Underwater cameras will be installed at swimming pools in Moray as part of a drive to improve safety and cut costs.
The devices will be fitted at the baths at Buckie, Forres and Keith before the end of this year.
The local authority will become one of the first in Scotland to use the technology – and insisted last night it had not worries about intruding on people’s privacy.
But a civil liberties group claimed some swimmers could feel uncomfortable knowing they had cameras trained on them.
Moray Council – which has been forced to make a series of tough budget decisions over the past two years – said the move would improve safety for people using its pools, save money at the same time.
The cameras will send high resolution images to a bank of screens at the poolside where they will be monitored by lifeguards.
The devices will allow them to keep an eye on underwater activity, even at the bottom of the pools.
The cameras will record the footage in real time and no images will be stored.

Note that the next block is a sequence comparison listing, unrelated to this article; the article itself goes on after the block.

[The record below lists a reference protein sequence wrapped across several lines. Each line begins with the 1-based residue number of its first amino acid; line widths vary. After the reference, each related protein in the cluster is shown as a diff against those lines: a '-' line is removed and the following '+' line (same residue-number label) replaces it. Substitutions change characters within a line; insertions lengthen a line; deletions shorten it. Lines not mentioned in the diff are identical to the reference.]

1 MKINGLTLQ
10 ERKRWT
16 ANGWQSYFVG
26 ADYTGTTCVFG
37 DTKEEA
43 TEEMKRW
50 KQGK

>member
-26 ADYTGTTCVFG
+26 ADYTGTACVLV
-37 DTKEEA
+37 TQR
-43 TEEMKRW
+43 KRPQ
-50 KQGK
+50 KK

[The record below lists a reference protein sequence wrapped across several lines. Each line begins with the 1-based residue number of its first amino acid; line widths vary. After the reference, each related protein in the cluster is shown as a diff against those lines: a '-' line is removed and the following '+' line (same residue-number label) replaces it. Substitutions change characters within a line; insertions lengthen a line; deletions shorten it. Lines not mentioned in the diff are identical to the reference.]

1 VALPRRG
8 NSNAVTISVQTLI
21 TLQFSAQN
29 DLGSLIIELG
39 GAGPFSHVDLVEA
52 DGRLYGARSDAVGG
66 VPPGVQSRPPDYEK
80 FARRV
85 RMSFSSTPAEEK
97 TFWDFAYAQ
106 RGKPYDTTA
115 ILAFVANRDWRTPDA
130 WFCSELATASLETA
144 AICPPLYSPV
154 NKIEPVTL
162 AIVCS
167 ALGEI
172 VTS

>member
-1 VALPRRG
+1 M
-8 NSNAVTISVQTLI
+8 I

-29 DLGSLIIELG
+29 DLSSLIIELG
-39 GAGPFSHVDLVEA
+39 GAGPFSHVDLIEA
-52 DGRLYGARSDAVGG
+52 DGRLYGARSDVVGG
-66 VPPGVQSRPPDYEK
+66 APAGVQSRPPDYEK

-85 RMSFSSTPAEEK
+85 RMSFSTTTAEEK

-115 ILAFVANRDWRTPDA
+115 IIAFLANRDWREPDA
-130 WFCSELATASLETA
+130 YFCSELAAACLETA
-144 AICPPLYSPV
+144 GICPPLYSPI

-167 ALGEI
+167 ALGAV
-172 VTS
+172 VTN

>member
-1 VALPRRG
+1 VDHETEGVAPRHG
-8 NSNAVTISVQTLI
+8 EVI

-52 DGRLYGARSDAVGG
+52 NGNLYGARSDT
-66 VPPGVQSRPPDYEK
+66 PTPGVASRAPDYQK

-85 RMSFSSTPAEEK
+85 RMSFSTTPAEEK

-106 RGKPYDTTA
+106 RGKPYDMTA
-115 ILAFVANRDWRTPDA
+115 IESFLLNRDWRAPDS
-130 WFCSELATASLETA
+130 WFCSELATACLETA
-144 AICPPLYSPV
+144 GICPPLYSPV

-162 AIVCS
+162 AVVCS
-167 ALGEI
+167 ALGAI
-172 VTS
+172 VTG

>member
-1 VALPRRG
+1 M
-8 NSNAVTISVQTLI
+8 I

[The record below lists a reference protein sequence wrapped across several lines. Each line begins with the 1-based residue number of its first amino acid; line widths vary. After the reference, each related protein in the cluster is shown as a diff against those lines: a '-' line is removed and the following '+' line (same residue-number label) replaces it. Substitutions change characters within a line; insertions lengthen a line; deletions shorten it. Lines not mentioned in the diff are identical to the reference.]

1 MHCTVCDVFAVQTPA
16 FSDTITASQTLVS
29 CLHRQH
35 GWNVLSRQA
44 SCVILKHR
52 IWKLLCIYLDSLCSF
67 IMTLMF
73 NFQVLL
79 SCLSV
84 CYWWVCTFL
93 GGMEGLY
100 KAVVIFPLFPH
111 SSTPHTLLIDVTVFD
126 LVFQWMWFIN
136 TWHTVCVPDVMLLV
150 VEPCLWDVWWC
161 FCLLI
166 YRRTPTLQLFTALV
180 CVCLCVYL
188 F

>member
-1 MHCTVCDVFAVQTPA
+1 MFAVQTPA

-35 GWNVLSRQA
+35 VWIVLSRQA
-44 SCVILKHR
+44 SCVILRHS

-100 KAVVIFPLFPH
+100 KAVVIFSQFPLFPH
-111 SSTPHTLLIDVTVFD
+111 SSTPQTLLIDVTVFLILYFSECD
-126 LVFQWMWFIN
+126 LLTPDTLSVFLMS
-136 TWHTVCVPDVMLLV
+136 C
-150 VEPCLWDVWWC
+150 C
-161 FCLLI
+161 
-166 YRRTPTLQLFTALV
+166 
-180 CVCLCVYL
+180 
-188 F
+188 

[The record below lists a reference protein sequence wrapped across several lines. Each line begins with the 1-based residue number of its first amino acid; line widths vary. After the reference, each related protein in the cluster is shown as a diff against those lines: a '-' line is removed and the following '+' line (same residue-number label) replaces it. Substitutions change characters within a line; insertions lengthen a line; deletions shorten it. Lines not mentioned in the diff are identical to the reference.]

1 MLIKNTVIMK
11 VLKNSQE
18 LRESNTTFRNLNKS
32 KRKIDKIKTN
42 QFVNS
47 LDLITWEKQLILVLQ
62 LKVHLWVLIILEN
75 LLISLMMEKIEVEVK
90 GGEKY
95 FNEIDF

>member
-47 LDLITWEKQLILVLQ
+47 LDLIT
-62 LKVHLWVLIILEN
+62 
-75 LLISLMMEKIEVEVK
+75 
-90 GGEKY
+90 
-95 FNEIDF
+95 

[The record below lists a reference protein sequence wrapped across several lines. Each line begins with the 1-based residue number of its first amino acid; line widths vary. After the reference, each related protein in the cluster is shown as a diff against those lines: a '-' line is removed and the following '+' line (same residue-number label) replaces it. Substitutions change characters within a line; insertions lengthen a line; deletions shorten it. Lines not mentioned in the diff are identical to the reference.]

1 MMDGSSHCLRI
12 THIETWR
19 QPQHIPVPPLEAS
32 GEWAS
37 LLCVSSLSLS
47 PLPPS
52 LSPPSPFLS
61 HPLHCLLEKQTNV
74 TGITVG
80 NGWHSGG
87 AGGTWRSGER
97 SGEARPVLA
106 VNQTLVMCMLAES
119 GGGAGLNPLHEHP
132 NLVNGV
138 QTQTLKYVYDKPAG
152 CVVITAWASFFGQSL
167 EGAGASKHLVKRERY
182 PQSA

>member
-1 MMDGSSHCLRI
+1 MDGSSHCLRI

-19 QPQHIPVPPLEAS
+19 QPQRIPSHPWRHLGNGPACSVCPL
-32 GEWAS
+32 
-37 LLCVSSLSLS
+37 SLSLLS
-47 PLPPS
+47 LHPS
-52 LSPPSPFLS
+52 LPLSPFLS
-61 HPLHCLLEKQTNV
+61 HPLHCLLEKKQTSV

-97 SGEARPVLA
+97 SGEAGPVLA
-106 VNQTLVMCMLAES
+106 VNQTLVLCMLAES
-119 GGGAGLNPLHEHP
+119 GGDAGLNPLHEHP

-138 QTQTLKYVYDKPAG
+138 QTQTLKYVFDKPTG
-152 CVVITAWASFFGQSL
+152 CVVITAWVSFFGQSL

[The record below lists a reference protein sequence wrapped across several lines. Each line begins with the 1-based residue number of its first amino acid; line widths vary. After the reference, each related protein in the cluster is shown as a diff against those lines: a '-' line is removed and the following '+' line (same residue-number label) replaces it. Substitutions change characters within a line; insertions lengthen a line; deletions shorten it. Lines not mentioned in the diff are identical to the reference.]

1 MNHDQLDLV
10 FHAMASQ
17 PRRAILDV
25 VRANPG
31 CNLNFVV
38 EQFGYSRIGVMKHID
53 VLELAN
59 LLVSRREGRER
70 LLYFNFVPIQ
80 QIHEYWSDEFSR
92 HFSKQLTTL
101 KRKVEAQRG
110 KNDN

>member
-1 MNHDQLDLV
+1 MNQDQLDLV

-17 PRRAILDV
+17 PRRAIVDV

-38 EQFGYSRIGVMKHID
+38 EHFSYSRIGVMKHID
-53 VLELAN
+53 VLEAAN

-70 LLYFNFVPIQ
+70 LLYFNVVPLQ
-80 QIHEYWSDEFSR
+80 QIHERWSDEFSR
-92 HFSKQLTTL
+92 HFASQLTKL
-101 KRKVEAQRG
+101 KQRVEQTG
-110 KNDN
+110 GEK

The scheme will cost the council about £45,000 to launch.
But in the long-term, the cameras will save the council about £23,000 annually in staff costs as they will reduce the number of relief lifeguards needed at the three pools during busy periods.
The decision to use the technology, which is commonplace in coverage of major swimming events on television, has raised questions over the personal privacy of swimmers.
Emma Carr, director of civil liberties group Big Brother Watch, said:
“Many swimmers will undoubtedly feel uncomfortable at the thought of CCTV cameras watching them as they swim and they will rightly question whether such a system is truly necessary.
“According to CCTV regulations, councils must prove that there will be a limited threat to the privacy of members of the public if they instal a CCTV camera, which in this case is certainly questionable.
“Such a potentially intrusive system should not be installed on whim, so the public should be consulted and the council should provide clear evidence of how many threats to life will be prevented after the system is installed.”
A spokesman for Moray Council dismissed the organisation’s claims.
He said: “Safety of our swimmers is paramount and the council doesn’t believe there’s any personal intrusion as only trained members of staff will be operating the equipment.”
The cameras will be fitted without the need to drain the pools and there will be little or no disruption to scheduled swimming sessions.